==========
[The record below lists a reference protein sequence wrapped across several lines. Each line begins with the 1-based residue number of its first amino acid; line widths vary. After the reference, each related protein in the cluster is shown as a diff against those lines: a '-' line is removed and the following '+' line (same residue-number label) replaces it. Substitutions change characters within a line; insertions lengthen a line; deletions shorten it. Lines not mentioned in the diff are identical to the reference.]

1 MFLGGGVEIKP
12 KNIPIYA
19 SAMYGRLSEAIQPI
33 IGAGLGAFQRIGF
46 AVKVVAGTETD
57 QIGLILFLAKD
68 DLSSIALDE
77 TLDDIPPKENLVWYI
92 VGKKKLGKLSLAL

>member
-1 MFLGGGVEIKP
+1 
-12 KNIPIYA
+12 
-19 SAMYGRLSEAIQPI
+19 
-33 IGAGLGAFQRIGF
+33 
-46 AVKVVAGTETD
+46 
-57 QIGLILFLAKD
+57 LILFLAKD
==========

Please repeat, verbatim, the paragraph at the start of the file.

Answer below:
[The record below lists a reference protein sequence wrapped across several lines. Each line begins with the 1-based residue number of its first amino acid; line widths vary. After the reference, each related protein in the cluster is shown as a diff against those lines: a '-' line is removed and the following '+' line (same residue-number label) replaces it. Substitutions change characters within a line; insertions lengthen a line; deletions shorten it. Lines not mentioned in the diff are identical to the reference.]